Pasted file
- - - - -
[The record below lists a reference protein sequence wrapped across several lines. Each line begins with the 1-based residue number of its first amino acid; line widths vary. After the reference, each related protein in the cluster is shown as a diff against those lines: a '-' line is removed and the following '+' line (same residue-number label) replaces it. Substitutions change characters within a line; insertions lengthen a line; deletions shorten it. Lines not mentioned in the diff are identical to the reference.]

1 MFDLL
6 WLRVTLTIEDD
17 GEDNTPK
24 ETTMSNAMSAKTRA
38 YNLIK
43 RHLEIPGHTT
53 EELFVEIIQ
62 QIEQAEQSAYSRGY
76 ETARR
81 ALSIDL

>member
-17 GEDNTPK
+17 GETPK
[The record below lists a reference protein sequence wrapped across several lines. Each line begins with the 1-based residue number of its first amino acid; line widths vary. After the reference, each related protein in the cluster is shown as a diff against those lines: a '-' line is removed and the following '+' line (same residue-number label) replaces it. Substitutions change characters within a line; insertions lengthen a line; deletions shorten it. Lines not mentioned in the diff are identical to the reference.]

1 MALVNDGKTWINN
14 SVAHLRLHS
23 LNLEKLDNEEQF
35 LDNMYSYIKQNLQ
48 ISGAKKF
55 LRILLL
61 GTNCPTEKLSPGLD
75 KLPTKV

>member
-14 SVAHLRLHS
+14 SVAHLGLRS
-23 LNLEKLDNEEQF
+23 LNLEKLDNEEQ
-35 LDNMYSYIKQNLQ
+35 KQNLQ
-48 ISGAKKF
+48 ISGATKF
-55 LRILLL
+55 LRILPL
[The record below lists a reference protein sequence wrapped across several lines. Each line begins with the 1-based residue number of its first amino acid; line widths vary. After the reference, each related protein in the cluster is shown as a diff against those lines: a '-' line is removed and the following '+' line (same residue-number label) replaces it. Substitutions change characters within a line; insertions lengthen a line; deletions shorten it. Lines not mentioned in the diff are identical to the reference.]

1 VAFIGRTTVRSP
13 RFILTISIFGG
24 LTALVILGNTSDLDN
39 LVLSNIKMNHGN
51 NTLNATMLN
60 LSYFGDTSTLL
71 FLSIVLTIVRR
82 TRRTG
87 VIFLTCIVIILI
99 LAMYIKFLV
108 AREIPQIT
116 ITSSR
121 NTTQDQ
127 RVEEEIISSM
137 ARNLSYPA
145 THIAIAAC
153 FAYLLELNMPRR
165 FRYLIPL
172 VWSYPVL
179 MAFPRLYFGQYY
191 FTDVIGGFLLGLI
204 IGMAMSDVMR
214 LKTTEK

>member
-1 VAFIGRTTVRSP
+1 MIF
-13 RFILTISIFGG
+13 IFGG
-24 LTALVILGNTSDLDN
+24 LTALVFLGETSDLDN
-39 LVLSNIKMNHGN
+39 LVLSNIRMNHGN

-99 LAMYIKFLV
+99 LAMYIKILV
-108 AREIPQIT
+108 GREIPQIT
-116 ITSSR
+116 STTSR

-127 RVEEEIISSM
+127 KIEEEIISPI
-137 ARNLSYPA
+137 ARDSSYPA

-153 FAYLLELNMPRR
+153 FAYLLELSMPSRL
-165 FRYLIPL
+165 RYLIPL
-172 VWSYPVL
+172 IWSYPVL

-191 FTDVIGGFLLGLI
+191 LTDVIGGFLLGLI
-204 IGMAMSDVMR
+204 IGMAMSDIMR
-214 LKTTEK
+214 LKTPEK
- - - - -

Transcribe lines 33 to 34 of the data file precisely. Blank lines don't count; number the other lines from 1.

-55 LRILLL
+55 LRILPL